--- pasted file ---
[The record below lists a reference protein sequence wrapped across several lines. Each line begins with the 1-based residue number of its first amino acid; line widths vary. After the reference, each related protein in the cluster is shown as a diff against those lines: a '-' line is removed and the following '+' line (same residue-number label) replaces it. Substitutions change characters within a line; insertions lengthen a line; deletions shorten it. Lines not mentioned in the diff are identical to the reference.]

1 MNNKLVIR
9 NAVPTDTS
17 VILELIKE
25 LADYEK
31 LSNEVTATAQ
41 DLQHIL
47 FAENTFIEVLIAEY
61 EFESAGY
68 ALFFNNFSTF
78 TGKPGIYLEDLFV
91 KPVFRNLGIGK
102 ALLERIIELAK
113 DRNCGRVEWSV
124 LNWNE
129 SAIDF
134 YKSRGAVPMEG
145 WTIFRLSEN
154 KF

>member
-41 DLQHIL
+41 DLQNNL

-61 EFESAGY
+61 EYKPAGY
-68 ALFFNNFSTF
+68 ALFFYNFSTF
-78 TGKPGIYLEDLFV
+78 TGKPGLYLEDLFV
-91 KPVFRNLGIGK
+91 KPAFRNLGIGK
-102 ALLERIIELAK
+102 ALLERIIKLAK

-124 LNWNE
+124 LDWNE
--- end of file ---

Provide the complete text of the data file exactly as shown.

[The record below lists a reference protein sequence wrapped across several lines. Each line begins with the 1-based residue number of its first amino acid; line widths vary. After the reference, each related protein in the cluster is shown as a diff against those lines: a '-' line is removed and the following '+' line (same residue-number label) replaces it. Substitutions change characters within a line; insertions lengthen a line; deletions shorten it. Lines not mentioned in the diff are identical to the reference.]

1 MNNKLVIR
9 NAVPTDTS
17 VILELIKE
25 LADYEK
31 LSNEVTATAQ
41 DLQHIL
47 FAENTFIEVLIAEY
61 EFESAGY
68 ALFFNNFSTF
78 TGKPGIYLEDLFV
91 KPVFRNLGIGK
102 ALLERIIELAK
113 DRNCGRVEWSV
124 LNWNE
129 SAIDF
134 YKSRGAVPMEG
145 WTIFRLSEN
154 KF

>member
-41 DLQHIL
+41 DLQNNL

-61 EFESAGY
+61 EYKPAGY
-68 ALFFNNFSTF
+68 ALFFYNFSTF
-78 TGKPGIYLEDLFV
+78 TGKPGLYLEDLFV
-91 KPVFRNLGIGK
+91 KPAFRNLGIGK
-102 ALLERIIELAK
+102 ALLERIIKLAK

-124 LNWNE
+124 LDWNE